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COME OUT FROM AMONG THEM!

by Dr. R. L. Hymers, Jr.

A sermon preached at the Baptist Tabernacle of Los Angeles
Lord's Day Morning, November 2, 2003


"Wherefore come out from among them, and be ye separate, saith the Lord, and touch not the unclean thing; and I will receive you, And will be a Father unto you, and ye shall be my sons and daughters, saith the Lord Almighty" (II Corinthians 6:17-18).


The doctrine of separation is one of the most important teachings in the Bible. Christian separation means that you come out of the world and trust Christ. Separation is well described in the nineteenth chapter of Genesis. God told Lot to separate himself from the people in the city. God said,

"Up, get you out of this place: for the Lord will destroy this city" (Genesis 19:14).

Lot reluctantly obeyed God, and left Sodom. But Lot's wife did not want to separate herself from her lost friends. As Lot was leaving, his wife turned around to go back with her lost friends. And the Bible says,

"His wife looked back from behind him, and she became a pillar of salt" (Genesis 19:26).

The fire and brimstone that came down on the city covered her. She was encrusted with the brimstone and her body was encased in a molten pillar. And Jesus said,

"Remember Lot's wife" (Luke 17:32).

If you turn back into fellowship with the lost people of the world, you will be destroyed with them in the fire of God's judgment.

"Remember Lot's wife."

Our great Baptist forefather John Bunyan doubtlessly had the story of Lot and his wife in mind when he wrote Pilgrim's Progress in the 17th century. Bunyan tells of a man who starts out searching for Christ. The story is told as a parable, in the form of a dream. Bunyan said,

Now I saw in my dream that the man began to run. He had not gone far from his house when his wife and children came crying after him to come back. But he put his fingers in his ears, and ran on, crying, "Life! Life! Eternal life!" He did not look back, but increased his speed toward the middle of the plain.

His neighbors came out to see him run and, as he ran, some mocked, others threatened, and some called after him to return. Among those who did so were two men who resolved to go after him and bring him back…Then said the man, "Neighbors, why have you come?" "To persuade you to return with us," they answered. He said, "That can never be. You [live] in the City of Destruction…And all who die there will sink lower than the grave into a place that burns with fire and brimstone. Be convinced, good neighbors, and go along with me." "What!" exclaimed [the man who followed him]. "And leave all our friends and comforts behind?" "Yes," said [the man seeking Christ], "for all that you [give up] is not worthy to be compared with…that which I seek…" (John Bunyan, Pilgrim's Progress in Today's English, retold by James H. Thomas, Moody Press, 1964, pp. 13-14).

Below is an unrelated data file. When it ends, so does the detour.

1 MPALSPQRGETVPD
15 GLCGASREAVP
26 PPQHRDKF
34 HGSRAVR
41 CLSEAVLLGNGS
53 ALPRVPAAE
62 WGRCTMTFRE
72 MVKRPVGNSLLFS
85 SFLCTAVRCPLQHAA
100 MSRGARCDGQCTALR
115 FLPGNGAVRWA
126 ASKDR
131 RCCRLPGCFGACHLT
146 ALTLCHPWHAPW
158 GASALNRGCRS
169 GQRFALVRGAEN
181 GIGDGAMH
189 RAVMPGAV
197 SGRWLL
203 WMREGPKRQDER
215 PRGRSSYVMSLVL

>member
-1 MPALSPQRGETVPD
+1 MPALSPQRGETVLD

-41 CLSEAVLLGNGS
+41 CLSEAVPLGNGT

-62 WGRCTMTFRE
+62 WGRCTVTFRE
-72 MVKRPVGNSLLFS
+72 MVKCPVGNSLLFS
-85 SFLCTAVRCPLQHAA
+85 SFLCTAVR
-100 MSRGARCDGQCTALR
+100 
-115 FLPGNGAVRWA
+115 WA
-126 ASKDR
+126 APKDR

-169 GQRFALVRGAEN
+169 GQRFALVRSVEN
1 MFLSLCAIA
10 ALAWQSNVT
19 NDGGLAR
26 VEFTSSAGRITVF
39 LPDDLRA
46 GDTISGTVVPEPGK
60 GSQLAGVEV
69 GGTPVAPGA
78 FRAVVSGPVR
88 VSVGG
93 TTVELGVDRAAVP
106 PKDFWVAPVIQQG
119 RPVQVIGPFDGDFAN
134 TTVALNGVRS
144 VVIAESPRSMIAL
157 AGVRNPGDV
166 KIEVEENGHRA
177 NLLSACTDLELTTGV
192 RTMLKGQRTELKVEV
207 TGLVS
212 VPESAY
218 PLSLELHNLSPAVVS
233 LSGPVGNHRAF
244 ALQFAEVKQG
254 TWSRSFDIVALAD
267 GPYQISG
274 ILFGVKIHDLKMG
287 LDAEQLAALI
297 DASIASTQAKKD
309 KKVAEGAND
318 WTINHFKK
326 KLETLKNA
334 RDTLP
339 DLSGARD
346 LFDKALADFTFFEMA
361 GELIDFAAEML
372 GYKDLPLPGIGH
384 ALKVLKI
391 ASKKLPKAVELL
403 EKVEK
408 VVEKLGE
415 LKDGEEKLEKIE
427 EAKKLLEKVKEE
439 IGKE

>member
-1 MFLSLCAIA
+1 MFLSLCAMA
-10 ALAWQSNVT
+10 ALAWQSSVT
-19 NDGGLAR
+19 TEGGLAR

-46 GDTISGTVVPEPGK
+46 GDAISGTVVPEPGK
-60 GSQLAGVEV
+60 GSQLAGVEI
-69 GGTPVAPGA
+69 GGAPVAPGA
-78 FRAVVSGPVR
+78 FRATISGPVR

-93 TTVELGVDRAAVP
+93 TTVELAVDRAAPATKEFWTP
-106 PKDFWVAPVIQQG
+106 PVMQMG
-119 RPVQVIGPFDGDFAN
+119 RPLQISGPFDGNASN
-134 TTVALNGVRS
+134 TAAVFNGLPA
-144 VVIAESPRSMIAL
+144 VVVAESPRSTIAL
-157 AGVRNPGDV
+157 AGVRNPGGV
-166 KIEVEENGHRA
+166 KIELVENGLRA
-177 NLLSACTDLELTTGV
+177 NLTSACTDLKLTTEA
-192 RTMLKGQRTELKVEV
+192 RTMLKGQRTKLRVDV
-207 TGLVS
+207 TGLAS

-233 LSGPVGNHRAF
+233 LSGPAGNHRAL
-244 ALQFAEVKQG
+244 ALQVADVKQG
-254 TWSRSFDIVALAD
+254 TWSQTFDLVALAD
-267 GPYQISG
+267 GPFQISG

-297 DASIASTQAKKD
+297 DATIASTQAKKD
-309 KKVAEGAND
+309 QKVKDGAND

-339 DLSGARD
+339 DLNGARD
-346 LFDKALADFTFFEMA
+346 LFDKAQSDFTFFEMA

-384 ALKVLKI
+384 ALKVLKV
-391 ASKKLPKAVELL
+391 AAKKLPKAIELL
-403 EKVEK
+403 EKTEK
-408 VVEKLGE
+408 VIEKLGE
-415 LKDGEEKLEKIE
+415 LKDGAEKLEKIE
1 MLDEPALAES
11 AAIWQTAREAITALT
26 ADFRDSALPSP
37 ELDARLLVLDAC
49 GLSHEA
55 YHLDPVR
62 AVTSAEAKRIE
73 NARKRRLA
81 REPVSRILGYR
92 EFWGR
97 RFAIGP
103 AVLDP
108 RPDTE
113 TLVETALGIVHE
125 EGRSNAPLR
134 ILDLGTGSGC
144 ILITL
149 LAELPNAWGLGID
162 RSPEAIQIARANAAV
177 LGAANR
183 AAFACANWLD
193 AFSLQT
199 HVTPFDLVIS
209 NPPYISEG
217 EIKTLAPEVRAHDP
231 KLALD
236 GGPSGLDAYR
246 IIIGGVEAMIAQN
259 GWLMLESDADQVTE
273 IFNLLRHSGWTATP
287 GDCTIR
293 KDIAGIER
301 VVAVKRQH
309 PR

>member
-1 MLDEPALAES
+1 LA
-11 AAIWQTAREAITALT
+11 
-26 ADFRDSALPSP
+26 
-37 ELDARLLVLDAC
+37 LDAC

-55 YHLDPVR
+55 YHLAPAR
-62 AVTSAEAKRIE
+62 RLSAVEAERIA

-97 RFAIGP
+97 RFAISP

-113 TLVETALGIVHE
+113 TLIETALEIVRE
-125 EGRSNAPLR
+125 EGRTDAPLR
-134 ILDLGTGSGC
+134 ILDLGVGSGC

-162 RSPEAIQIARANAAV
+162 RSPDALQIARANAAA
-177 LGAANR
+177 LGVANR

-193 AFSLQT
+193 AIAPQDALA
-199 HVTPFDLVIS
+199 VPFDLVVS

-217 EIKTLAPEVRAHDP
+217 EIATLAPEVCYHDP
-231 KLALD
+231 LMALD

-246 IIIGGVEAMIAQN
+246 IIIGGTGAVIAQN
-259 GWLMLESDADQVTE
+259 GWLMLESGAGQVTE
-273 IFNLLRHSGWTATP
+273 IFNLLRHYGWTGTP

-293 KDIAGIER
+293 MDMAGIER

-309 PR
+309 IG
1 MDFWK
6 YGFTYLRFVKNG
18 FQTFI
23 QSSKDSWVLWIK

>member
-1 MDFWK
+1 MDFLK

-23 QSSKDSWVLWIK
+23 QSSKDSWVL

What a powerful picture Bunyan gives us! This is what happens to every person, in one way or another, who experiences interest in becoming a Christian. The lost people in the City of Destruction will do their best to pull you back, and keep you from Christ. "What? And leave all our friends behind?" Yes, said Bunyan, for that is the way to salvation in Christ. It was true in Lot's day. It was true in Bunyan's day. And it is still true today! Separation is required.

"Wherefore come out from among them, and be ye separate, saith the Lord, and touch not the unclean thing; and I will receive you" (II Corinthians 6:17).

I. First, separation is taught throughout the Bible.

Please look at II Corinthians 6:14,

"Be ye not unequally yoked together with unbelievers: for what fellowship hath righteousness with unrighteousness? and what communion hath light with darkness?" (II Corinthians 6:14).

"Be not unequally yoked together with unbelievers." Matthew Poole says, "Do not become such as in the same yoke draw another way. It is a metaphor drawn from horses or oxen; which should draw together, being in the same yoke" (Matthew Poole, A Commentary on the Whole Bible, Banner of Truth, 1990 reprint, volume III, p. 618).

"Be not unequally yoked together with unbelievers." This phrase is rooted in the commandment in Deuteronomy 22:10,

"Thou shalt not plow with an ox and an ass together"
   (Deuteronomy 22:10).

Dr. John R. Rice gave this comment,

One of the plainest doctrines of the Bible is the doctrine of Christian separation. It was the one teaching that God pressed daily, repeatedly, eternally, upon Jews…When the Israelitish farmer hitched up his team, he said in his heart, "God commands me not to plow with a mixed team. I may plow with two oxen or two donkeys; but I cannot mix them, because God wants me to remember that I am not to mix with those who are not God's people" (Dr. John R. Rice, The Unequal Yoke, Sword of the Lord, 1946, pp. 4-5).

Separation from fellowship with unbelievers is taught from one end of the Bible to the other.

"Be ye not unequally yoked together with unbelievers: for what fellowship hath righteousness with unrighteousness? and what communion hath light with darkness?" (II Corinthians 6:14).

II. Second, separation takes you out of fellowship with the world
and into the fellowship of the local church.

Please turn to John 15:19, and let's stand together and read it out loud,

"If ye were of the world, the world would love his own: but because ye are not of the world, but I have chosen you out of the world, therefore the world hateth you" (John 15:19).

Focus on those words, "I have chosen you out of the world." Read those words out loud, "I have chosen you out of the world."

Now turn to John 17:6,

"I have manifested thy name unto the men which thou gavest me out of the world …"

You may be seated.

The Greek word translated "world" in both of these verses refers to lost mankind. Jesus said,

"I have chosen you out of the world" (John 15:19).

This implies separation. We are chosen "out of the world."